Commelina dianthifolia

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Birdbill Dayflower - Commelina dianthifolia
South of Iron Creek Campground
Black Range, NM, USA
August 12, 2016

On August 12, 2016, we were hiking south of Iron Creek Campground, along NM-152 in the Black Range, trying - unsuccessfully - to get some exercise before being caught by a thunderstorm and getting quite wet.  The hillsides had a significant number of plants in bloom, including the Birdbill Dayflowers, Commelina dianthifolia, shown here.  This species was first described by Alire Raffeneau Delile in 1812.

As shown in the BONAP range map to the right, this species has a limited range in the United States.  Light green indicates that the species is native to the county and “not rate”.  It is also found in northern Mexico.

There are two varieties of this species, the nominate form, and C. d. var. longispatha which is not found in Texas.  Because these two varieties overlap so broadly some argue that it is not useful to continue to recognize these varieties.

C. d. var longispatha was first described by George Bentham as Commelina linearis.  John Torrey later added the varietal name of longispatha and the current description of this variety was first made by C. K. Brashier in 1966.  Other synonyms include C. dianthifolia var. filiformis and C. dianthifilia var. longispatha.  The daguerreotype of Torrey, right, was taken in 1840.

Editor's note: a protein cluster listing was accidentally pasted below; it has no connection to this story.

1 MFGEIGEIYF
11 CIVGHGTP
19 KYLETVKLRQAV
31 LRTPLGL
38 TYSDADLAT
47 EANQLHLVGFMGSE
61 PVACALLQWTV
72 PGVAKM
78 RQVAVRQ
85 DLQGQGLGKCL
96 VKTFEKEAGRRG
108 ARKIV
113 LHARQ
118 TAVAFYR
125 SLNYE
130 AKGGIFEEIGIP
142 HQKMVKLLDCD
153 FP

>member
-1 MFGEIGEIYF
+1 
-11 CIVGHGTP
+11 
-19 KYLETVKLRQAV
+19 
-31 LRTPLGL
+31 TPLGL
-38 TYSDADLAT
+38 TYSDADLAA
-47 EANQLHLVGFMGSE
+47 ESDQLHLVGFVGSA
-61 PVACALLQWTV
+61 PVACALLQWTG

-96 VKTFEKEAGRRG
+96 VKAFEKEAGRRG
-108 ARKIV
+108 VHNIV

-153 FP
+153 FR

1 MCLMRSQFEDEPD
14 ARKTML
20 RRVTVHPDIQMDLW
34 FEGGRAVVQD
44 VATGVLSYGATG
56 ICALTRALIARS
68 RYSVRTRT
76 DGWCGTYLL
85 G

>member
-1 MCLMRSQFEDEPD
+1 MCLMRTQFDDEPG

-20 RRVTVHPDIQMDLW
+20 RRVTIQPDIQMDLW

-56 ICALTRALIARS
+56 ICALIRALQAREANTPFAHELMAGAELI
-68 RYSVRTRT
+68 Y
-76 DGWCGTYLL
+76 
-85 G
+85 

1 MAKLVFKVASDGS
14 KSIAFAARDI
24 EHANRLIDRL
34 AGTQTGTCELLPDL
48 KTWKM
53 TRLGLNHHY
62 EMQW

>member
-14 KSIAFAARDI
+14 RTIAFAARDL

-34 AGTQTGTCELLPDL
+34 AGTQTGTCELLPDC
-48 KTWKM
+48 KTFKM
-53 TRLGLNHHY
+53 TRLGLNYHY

The Keres used an infusion of this species to strengthen individuals with tuberculosis.

As shown to the right, the flower is rarely very white.  On Friday we found blue and white flowers in close proximity. The website for the Arizona - New Mexico Chapter of SEINet has photographs of white flowers from the same general locale.

The specimen shown below is another one of those collected as part of the US-Mexican Boundary Survey “under the direction of Major W. H. Emory, Commissioner, chiefly in the Valley of the Rio Grande, below Doñana - by C. C. Parry, M.D., J. M. Bigelow, M.D., Mr. Charles Wright, and Mr. A. Schott.”  In the lower left hand corner of the specimen sheet it is noted, however, that the specimen was collected at Santa Rita, New Mexico - roughly 20 miles west of where these photographs were taken.

Railroad Canyon and Iron Creek Campground are very close together.


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Photo immediately above and those below:
Railroad Canyon Black Range, NM, USA
August 22, 2013

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© Robert Barnes 2018